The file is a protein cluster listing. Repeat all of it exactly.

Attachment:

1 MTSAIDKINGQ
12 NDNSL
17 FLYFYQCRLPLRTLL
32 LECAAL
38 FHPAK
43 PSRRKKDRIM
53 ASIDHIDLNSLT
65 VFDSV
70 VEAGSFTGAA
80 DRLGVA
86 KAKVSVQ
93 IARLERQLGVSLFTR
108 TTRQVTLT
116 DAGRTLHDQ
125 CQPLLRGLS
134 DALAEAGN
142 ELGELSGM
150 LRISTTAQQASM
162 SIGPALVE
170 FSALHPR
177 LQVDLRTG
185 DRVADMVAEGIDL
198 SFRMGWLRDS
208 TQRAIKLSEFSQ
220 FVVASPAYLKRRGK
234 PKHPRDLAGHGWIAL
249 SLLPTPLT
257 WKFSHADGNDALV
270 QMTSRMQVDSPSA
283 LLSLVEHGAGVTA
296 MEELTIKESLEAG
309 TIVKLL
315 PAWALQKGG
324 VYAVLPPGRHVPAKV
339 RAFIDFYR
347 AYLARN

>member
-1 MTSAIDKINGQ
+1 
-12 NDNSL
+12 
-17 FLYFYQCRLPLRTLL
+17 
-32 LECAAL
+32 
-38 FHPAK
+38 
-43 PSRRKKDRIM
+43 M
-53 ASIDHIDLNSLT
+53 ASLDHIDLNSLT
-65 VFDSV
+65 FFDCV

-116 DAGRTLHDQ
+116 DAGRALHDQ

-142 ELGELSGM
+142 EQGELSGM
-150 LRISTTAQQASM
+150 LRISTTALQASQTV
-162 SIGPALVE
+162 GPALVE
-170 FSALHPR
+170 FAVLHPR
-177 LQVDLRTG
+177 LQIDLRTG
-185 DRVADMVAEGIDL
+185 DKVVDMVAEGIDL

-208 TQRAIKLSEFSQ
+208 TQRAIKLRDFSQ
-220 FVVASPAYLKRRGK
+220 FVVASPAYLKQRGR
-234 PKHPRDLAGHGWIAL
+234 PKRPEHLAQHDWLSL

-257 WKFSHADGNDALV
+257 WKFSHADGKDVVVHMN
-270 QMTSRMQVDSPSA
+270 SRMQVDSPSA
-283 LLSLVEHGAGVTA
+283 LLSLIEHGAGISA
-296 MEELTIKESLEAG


1 MTSAIDKINGQ
12 NDNSL
17 FLYFYQCRLPLRTLL
32 LECAAL
38 FHPAK
43 PSRRKKDRIM
53 ASIDHIDLNSLT
65 VFDSV
70 VEAGSFTGAA
80 DRLGVA
86 KAKVSVQ
93 IARLERQLGVSLFTR
108 TTRQVTLT
116 DAGRTLHDQ
125 CQPLLRGLS
134 DALAEAGN
142 ELGELSGM
150 LRISTTAQQASM
162 SIGPALVE
170 FSALHPR
177 LQVDLRTG
185 DRVADMVAEGIDL
198 SFRMGWLRDS
208 TQRAIKLSEFSQ
220 FVVASPAYLKRRGK
234 PKHPRDLAGHGWIAL
249 SLLPTPLT
257 WKFSHADGNDALV
270 QMTSRMQVDSPSA
283 LLSLVEHGAGVTA
296 MEELTIKESLEAG
309 TIVKLL
315 PAWALQKGG
324 VYAVLPPGRHVPAKV
339 RAFIDFYR
347 AYLARN

>member
-1 MTSAIDKINGQ
+1 
-12 NDNSL
+12 
-17 FLYFYQCRLPLRTLL
+17 
-32 LECAAL
+32 
-38 FHPAK
+38 
-43 PSRRKKDRIM
+43 M
-53 ASIDHIDLNSLT
+53 ASLDHIDLNSLT
-65 VFDSV
+65 FFDCV

-116 DAGRTLHDQ
+116 DAGRALHDQ

-142 ELGELSGM
+142 EQGELSGM
-150 LRISTTAQQASM
+150 LRISTTALQASQTV
-162 SIGPALVE
+162 GPALVE
-170 FSALHPR
+170 FAVLHPR
-177 LQVDLRTG
+177 LQIDLRTG
-185 DRVADMVAEGIDL
+185 DKVVDMVAEGIDL

-208 TQRAIKLSEFSQ
+208 TQRAIKLRDFSQ
-220 FVVASPAYLKRRGK
+220 FVVASPAYLKQRGR
-234 PKHPRDLAGHGWIAL
+234 PKRPEHLAQHDWLSL

-257 WKFSHADGNDALV
+257 WKFSHADGKDVVVHMN
-270 QMTSRMQVDSPSA
+270 SRMQVDSPSA
-283 LLSLVEHGAGVTA
+283 LLSLIEHGAGISA
-296 MEELTIKESLEAG